An unpermitted hot dog vendor who was videotaped outside a UC Berkeley football game having his meager earnings confiscated by a campus cop was presented with a hefty $87,000 windfall over the weekend after viral video of the incident resulted in an outpouring of generosity to a crowdfunding campaign. As Eater reports, donors to vendor Juan Macias's campaign were giving him help with potential legal expenses and compensating him for lost earnings from that day, September 9. But now Macias, who goes by the name Beto, says he has enough to cover his family's expenses and launch a food truck, which will hopefully keep him in business for a while to come.
Macias was presented with a ceremonial check by supporters outside the UC Berkeley Center for Latino Policy Research.
The Daily Californian told Macias's story last week, and as he said through a translator, he didn't even know how much of his earnings were confiscated after the officer was seen rifling through his wallet. "I felt like a criminal," he said. "The little money that I made for my family, he took it away from me and made me feel like a criminal."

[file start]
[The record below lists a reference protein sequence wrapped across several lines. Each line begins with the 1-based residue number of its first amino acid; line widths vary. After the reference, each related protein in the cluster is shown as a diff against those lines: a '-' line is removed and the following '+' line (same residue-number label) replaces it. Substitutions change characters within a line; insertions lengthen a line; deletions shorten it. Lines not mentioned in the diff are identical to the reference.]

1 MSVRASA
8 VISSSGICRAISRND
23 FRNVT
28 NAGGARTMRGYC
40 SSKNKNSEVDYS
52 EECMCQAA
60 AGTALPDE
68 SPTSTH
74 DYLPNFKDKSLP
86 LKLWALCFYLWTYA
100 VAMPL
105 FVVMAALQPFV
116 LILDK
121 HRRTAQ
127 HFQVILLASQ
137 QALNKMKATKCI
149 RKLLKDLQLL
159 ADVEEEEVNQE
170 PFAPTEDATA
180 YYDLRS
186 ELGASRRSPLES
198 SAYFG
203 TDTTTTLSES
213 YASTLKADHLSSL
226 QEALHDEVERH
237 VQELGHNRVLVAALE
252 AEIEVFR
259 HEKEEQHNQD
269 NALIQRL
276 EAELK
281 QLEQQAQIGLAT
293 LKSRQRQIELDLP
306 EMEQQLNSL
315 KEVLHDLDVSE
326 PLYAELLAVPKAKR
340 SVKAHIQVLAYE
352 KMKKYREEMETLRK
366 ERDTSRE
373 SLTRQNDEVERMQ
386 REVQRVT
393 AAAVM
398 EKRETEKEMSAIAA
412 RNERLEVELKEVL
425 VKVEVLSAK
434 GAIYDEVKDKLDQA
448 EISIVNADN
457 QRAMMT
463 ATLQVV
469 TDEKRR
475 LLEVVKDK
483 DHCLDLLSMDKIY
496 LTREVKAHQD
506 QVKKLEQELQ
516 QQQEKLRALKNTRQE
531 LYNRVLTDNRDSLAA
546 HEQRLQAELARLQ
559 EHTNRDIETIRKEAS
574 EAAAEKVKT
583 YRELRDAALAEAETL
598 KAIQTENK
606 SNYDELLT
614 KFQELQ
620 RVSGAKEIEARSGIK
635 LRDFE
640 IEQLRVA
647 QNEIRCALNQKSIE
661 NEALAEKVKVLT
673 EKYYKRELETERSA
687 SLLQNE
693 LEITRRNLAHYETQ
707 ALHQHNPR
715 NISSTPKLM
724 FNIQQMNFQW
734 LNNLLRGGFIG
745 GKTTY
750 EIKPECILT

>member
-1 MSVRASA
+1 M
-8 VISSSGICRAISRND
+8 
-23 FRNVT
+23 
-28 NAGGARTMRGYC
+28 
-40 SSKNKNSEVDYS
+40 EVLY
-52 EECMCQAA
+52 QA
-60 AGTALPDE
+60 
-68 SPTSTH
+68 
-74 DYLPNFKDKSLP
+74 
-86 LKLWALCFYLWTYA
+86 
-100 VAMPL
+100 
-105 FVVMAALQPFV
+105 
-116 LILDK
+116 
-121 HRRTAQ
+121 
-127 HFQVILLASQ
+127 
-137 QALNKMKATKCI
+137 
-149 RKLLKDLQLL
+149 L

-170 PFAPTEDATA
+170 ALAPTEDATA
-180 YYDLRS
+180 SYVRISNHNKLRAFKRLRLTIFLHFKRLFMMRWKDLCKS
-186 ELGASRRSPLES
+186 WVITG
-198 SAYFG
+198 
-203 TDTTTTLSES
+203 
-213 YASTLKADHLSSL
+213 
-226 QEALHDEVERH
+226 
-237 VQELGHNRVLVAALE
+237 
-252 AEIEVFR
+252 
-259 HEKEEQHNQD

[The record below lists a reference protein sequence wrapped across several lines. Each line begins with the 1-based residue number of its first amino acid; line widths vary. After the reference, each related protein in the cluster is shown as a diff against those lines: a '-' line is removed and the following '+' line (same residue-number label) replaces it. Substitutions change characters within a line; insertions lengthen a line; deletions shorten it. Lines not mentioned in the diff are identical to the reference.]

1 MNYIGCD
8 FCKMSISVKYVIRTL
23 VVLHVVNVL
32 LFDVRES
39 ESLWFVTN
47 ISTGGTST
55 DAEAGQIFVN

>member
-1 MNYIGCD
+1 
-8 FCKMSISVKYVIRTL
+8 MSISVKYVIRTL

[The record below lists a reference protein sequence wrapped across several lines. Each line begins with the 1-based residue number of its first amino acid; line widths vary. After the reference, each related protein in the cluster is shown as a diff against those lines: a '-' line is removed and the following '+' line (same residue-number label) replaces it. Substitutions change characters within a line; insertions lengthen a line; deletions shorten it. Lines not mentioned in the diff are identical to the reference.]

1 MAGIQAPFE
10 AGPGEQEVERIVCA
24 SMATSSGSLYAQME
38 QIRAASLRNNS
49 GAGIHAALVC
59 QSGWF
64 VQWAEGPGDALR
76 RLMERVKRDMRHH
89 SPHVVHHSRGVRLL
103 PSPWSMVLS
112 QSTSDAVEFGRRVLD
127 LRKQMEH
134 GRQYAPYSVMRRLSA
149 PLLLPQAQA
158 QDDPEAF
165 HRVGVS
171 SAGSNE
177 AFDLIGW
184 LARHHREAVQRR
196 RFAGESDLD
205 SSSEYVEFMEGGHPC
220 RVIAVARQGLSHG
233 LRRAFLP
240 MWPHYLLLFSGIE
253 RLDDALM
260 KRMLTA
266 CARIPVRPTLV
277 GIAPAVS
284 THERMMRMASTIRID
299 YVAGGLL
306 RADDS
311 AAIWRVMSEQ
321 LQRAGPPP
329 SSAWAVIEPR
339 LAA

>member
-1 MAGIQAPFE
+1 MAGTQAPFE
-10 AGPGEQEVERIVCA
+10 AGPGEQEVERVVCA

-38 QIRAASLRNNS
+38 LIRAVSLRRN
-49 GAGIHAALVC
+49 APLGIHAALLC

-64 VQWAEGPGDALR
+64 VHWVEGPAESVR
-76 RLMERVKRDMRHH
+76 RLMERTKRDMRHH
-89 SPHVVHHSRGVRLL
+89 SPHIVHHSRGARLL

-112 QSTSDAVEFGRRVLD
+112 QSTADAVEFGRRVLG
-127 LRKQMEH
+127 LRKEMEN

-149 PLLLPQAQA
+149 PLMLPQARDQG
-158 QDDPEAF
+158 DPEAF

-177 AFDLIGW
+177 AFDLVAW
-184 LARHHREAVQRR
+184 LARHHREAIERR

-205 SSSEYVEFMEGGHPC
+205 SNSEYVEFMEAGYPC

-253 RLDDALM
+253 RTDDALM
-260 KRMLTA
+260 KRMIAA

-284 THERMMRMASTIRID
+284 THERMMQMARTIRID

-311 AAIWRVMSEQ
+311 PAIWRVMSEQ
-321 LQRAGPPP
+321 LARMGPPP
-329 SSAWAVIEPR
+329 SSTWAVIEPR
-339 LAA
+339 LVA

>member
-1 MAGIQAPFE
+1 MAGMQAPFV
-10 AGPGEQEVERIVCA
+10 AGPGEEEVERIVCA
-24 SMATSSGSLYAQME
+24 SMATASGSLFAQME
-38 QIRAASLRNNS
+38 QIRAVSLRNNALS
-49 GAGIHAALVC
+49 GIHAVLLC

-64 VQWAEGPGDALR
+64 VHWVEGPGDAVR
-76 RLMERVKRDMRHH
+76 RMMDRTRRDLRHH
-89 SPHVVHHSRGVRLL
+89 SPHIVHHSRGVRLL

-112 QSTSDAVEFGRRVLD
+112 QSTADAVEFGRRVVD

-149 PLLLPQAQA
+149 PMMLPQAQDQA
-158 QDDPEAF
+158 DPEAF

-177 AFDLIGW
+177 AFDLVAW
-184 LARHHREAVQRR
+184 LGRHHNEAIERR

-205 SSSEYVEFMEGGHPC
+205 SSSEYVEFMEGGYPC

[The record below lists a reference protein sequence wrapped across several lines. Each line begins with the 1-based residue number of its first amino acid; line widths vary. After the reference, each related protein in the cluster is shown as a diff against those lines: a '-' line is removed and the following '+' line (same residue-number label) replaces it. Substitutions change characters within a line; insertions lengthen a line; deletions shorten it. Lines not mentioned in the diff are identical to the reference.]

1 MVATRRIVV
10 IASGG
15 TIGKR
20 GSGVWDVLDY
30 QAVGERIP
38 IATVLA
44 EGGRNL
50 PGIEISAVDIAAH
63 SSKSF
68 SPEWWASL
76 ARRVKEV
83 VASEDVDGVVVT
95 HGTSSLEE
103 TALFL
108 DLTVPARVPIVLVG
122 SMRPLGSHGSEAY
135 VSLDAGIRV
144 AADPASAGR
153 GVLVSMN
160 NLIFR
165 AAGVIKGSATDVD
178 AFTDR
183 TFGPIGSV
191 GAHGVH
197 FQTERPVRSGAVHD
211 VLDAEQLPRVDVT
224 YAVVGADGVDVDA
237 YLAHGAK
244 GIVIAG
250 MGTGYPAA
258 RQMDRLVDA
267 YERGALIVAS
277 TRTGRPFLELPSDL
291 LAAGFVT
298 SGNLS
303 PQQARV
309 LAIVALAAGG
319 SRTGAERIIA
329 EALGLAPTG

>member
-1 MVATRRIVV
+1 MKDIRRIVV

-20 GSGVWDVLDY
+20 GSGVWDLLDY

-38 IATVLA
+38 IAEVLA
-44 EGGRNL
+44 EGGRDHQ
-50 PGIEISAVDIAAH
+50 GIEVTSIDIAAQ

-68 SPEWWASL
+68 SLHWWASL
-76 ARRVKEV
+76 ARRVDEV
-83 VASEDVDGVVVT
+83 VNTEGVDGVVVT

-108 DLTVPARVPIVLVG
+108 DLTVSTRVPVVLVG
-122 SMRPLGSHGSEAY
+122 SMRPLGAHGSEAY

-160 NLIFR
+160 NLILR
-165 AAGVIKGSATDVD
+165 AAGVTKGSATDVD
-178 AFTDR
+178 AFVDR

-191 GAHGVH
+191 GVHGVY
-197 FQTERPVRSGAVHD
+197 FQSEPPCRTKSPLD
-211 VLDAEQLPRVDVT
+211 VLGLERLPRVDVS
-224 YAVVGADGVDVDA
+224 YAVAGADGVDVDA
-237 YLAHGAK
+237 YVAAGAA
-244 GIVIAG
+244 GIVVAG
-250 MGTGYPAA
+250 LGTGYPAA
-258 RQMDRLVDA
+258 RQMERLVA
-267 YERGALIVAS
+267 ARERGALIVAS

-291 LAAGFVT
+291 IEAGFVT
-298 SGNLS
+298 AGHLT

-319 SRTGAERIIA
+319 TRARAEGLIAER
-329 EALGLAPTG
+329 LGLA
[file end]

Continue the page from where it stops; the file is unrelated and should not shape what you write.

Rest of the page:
He was never given a record by the UCPD of how much they'd confiscated, and they said this was standard procedure to punish such vendors and protect public health by confiscating "suspected proceeds."
Of course most of the Bay Area has bought a bacon-wrapped hot dog off the street at one point or another, and many felt pity for this immigrant vendor simply trying to make a buck outside a sporting event.
A subsequent petition calling for the removal of the UCPD officer in the case, identified as Sean Aranas, and has garnered over 57,000 signatures.
Previously: Crowd-Funding Campaign For Berkeley Hot Dog Vendor Reaches $86,000